The CPA is now accepting applications for its 2016 summer school at UCONN

JUNE 12-18, 2016


Welcome to the CPA site!  


The principal goal of the CPA is to support the free exchange of ideas and foster an intellectual community that is 
truly representative of the diversity of voices and perspectives that is paradigmatic of, but not limited to, the Caribbean. The Caribbean is thus understood not solely as a geopolitical region, but more generally as a trope to investigate certain dimensions of the multiple undersides of modernity. Likewise, philosophy is conceived, not as an isolated academic discipline, but as rigorous theoretical reflection about fundamental problems faced by humanity. Understood in this way, Caribbean philosophy is a transdisciplinary form of interrogation informed by scholarly knowledges as well as by practices and artistic expressions that elucidate fundamental questions that emerge in contexts of  discovery, conquest, racial, gender, and sexual domination, genocide, dependency, and exploitation as well as freedom, emancipation, and decolonization. Reflection about these areas often appears in philosophical texts, but also in a plethora of other genres such as literature, music, and historical writings. The CPA invites theoretical engagements with all such questions, thematic areas, and genres with emphasis on any given discipline or field, but with a common interest in  shifting the geography of reason, by which we mean approaching the Caribbean and the  global south in general as zones of sustainable practices and knowledges.



Shifting the Geography of Reason XIII:

 Theorizing from Small Places

June 16-18, 2016   

UCONN, Storrs, CT, USA

Call for Papers
Click here to view the call for papers 



CPA BOOK SERIES: Creolizing the Canon

CPA BOOK SERIES: Global Critical Caribbean Thought


This Year in the CPA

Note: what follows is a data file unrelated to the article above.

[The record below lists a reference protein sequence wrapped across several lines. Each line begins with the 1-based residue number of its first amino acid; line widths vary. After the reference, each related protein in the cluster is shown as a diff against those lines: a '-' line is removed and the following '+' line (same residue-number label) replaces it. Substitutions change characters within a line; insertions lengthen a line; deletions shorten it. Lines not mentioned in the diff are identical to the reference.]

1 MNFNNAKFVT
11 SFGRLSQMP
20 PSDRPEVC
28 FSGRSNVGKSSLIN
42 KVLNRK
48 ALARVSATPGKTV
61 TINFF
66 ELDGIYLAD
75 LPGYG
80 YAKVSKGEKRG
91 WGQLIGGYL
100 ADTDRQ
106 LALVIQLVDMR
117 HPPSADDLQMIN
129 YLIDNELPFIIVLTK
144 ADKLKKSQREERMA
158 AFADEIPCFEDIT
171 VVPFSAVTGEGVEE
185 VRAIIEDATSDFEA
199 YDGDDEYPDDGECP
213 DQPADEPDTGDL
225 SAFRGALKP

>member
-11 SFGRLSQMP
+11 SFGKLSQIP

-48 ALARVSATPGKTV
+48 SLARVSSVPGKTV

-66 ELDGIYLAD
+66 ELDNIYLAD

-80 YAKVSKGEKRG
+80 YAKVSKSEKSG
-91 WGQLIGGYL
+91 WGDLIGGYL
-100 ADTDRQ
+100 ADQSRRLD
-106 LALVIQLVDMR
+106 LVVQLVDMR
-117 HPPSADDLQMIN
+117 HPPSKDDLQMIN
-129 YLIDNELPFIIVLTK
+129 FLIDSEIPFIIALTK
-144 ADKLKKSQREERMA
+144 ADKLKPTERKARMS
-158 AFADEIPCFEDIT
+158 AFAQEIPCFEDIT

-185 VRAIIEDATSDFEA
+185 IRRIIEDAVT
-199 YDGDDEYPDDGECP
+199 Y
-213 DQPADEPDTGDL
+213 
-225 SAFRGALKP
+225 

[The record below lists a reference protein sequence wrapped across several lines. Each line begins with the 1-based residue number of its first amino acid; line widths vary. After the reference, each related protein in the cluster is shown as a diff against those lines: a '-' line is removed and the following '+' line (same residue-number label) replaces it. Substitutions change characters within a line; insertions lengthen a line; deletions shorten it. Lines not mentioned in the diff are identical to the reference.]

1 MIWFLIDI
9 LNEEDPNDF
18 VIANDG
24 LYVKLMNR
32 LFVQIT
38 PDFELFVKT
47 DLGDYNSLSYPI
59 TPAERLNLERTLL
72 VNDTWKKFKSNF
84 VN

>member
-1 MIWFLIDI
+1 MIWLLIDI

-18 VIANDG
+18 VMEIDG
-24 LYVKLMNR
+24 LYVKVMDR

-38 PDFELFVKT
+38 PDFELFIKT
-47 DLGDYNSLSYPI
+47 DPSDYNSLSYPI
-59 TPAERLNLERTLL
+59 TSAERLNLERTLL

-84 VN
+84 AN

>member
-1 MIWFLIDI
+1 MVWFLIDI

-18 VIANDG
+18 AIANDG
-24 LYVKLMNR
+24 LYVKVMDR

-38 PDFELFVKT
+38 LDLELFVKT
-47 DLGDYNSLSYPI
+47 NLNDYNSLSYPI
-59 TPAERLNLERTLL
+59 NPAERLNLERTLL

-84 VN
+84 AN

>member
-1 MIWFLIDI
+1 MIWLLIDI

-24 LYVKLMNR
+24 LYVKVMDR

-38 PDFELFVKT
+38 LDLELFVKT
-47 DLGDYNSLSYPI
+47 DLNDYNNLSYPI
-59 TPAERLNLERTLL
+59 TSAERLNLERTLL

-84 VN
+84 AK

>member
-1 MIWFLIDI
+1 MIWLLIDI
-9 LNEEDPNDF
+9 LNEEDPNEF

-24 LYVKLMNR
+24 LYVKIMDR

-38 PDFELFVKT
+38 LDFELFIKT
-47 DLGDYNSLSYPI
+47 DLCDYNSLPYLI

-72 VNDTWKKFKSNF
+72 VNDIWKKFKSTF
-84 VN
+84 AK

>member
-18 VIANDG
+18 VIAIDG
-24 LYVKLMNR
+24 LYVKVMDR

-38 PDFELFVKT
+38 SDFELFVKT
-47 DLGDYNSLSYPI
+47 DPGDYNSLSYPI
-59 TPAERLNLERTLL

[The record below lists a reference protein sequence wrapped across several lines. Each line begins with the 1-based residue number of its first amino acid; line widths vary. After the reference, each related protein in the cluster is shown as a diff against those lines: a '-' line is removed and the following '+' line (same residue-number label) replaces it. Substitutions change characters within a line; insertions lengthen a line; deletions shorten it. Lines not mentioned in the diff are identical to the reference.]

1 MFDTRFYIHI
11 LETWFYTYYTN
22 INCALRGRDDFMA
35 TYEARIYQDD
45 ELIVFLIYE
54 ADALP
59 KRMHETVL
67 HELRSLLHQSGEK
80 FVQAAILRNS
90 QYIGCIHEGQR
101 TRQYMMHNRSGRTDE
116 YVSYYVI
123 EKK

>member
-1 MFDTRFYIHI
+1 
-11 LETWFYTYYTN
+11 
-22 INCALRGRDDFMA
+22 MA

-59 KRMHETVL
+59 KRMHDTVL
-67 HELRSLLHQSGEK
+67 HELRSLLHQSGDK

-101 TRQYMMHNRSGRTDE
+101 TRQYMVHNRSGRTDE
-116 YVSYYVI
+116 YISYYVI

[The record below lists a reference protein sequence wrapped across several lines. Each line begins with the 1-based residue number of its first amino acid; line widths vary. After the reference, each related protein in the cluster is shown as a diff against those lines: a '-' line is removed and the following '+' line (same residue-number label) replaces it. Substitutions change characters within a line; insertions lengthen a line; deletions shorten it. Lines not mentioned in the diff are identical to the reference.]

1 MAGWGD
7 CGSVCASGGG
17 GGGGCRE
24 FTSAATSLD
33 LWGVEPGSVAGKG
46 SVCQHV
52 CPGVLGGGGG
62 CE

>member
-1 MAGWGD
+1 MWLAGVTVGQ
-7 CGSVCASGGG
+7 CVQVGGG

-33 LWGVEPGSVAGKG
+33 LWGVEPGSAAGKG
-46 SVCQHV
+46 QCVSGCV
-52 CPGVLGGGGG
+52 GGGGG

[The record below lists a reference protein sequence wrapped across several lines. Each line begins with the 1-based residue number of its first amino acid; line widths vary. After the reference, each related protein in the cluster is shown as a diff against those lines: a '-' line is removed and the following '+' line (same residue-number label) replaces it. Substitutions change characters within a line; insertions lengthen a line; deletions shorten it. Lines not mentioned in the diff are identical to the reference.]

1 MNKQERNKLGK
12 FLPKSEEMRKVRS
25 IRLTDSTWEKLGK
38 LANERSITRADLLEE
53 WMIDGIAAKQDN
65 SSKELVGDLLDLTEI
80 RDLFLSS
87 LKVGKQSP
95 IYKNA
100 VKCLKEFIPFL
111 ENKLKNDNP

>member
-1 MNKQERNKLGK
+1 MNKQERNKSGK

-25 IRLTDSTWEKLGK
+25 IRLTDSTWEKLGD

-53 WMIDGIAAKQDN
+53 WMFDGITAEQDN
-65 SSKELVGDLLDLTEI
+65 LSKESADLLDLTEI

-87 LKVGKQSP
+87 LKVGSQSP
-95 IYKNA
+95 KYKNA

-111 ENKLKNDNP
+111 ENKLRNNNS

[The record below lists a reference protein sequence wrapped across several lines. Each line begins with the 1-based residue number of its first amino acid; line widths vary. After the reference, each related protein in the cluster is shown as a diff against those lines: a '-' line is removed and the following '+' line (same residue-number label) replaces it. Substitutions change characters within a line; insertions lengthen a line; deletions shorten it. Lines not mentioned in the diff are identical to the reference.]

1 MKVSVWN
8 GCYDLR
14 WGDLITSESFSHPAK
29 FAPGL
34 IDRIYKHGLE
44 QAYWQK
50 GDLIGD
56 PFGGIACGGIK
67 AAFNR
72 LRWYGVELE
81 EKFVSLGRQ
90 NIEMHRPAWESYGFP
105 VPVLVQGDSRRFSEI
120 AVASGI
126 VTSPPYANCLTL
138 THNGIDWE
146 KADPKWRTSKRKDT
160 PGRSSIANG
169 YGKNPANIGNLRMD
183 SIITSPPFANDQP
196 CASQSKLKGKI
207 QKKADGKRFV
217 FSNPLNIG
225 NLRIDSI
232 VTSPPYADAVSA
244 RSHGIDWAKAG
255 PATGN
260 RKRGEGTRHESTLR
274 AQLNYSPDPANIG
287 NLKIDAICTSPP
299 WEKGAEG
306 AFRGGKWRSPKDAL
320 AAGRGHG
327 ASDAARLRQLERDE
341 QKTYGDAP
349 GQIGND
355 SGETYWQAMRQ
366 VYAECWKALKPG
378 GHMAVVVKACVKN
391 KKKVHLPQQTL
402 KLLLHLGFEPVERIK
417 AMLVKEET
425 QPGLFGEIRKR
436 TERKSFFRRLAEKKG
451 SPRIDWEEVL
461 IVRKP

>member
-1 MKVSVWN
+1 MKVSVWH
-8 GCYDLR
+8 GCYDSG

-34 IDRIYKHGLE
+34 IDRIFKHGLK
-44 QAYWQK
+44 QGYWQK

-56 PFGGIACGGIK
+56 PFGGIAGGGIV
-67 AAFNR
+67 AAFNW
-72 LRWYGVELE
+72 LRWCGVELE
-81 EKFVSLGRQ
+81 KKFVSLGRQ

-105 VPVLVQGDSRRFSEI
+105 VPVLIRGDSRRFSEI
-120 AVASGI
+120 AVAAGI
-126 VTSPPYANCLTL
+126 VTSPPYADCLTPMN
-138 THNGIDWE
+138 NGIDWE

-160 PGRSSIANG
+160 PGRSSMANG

Dear Caribbean Philosophical Association Members,

It’s been a very busy summer for the organization!  After hosting an intensive six-day summer school at UCONN featuring the work of Oscar Guardiola-Rivera, Paget Henry, and Drucilla Cornell with participants from Texas A&M University, Duquesne University, Southern Illinois University, Simon’s Rock at Bard College, McMaster University (in Canada), San Jose State University, York University (in Canada), Rutgers University, University of Texas at Austin, LaGuardia Community College and UCONN, we held our annual international conference in Riviera Maya, Quintana Roo for three days of rich presentations and discussions organized around the theme of “Technologies of Liberation.” 

Each morning began with a poetry reading (by, respectively, Shereen Shaw [University of Liverpool], Devon Johnson [Philadelphia University of the Arts], Lior Levy and Sarah Cohen Shabot [University of Haifa]) and ended with a special plenary (a celebration of Enrique Dussel’s eighth decade, featuring brief commentaries by Grant Silva [Marquette University], Geo Ciccariello-Maher [Drexel University], Frederick Mills [Bowie State University], and Linda Martín Alcoff  [Hunter College & Graduate Center, CUNY] with a response from Enrique Dussel and a special existential political philosophical musical performance by Gizelxanath and Benjamin Barson; the awarding of this year’s Claudia Jones, Anna Julia Cooper, Nicolás Guillén, and Frantz Fanon awards by Lewis R. Gordon (UCONN) to Kojo Koram (Birkbeck College, University of London), Jina Fast (Westchester University), Bénédicte Boisseron (University of Montana), José Guadalupe Gandarilla Salgado (UNAM), Olúfemi Táíwò (Cornell University), and P. Mabogo More (University of Limpopo, South Africa) followed by a roundtable discussion on Fanon at 90 with this and previous year’s Fanon Prize winners, including Leonard Harris and Alejandro de Oto and the screening of a short film by and discussion with Mauricio Andrada and three of his students about the rebuilding of a local Mayan hospital practicing traditional medicine; and an exploration of possible futures followed by a breathtaking series of closing poetic philosophical reflections by Garrick Cooper (New Zealand), Frieda Ekotto (Cameroon by way of Michigan), and Isaac Esau Carrillo Can (Mexico).